The citizens of socialist China were avid readers. Books—and translations of foreign novels in particular—were not just a favorite pastime, but also a means of education and cultural work. Translated books told Chinese readers about the world at large, and especially about the Soviet Union, the PRC’s new partner in foreign affairs. This biography zooms in on a popular edition of a translated Soviet novel, searching for the traces of Sino-Soviet relations, from the PRC’s founding to the Great Leap Forward and the Cultural Revolution. It aims to excavate the history of reading (foreign) books in socialist China.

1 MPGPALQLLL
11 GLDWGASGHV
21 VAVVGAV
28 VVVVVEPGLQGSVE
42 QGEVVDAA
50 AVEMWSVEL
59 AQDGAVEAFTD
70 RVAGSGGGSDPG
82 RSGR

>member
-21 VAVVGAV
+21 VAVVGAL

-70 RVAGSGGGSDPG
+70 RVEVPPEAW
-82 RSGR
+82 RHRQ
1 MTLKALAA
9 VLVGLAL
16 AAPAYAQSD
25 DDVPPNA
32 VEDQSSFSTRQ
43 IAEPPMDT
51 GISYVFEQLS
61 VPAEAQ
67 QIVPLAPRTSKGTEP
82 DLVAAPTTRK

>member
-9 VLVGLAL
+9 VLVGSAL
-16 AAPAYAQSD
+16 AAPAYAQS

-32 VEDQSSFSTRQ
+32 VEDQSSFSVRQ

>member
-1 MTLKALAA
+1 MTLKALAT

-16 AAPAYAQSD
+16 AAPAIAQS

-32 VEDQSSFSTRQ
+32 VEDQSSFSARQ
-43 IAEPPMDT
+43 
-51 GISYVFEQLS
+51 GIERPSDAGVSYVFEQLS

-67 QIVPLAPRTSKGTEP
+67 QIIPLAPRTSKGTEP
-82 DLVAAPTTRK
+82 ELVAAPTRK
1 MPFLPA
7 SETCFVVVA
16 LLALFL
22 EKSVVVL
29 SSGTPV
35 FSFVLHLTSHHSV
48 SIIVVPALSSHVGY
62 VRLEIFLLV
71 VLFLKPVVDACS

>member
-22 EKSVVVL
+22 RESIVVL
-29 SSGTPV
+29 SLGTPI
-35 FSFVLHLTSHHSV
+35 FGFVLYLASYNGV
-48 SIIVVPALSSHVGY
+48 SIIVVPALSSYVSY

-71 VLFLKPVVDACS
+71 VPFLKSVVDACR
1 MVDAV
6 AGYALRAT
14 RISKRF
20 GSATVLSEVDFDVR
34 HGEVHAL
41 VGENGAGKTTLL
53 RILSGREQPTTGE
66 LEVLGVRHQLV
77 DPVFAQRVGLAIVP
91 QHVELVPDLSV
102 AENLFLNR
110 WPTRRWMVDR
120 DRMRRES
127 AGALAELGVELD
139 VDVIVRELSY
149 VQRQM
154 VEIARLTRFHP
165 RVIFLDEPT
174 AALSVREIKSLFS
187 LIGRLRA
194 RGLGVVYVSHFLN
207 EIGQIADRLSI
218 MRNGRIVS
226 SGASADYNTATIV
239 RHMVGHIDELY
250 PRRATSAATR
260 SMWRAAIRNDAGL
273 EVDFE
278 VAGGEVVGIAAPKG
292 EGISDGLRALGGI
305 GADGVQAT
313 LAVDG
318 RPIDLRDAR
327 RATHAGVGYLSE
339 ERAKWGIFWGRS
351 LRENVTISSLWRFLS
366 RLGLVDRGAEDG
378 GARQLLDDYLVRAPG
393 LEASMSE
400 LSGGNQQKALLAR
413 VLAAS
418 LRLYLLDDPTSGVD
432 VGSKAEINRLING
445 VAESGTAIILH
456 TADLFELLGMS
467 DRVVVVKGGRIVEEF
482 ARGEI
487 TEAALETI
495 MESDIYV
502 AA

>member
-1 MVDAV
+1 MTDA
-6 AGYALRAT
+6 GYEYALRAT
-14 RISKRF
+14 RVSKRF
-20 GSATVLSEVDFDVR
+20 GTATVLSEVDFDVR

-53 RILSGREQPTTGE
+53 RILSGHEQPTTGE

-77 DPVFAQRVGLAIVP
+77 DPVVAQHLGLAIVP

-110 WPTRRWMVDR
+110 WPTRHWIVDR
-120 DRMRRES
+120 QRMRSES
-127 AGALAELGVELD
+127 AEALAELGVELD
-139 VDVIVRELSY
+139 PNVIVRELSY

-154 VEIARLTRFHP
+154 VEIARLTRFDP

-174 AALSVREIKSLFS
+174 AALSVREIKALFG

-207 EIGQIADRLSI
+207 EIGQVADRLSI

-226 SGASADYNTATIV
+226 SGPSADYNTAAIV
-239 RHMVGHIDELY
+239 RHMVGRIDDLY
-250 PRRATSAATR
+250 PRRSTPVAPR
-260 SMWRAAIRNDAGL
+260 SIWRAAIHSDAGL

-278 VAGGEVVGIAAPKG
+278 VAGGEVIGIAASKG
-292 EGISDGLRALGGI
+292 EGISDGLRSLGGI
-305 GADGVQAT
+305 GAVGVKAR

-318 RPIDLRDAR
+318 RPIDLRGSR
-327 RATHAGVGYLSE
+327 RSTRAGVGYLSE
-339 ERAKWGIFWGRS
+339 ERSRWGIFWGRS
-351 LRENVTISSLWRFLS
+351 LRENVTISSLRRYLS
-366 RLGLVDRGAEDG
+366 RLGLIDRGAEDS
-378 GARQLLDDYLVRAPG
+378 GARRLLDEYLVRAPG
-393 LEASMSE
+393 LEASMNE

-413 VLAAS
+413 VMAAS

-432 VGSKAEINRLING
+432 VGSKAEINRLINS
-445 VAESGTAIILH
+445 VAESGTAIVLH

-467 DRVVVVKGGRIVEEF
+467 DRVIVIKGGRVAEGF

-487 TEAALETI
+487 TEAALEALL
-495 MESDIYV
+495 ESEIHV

As objects impacting both daily life and economic well-being of the rural population, agricultural tools were a central concern to farmers since the imperial era. During both the Mao era and the Reform era their technological improvement stood high on the political agenda. Orienting themselves to foreign models and native innovations these tools were expected to contribute to economic growth by raising agricultural productivity. This biography introduces a number of agricultural tools used during the Mao era that were shaped by social and political forces on both the central and the local level.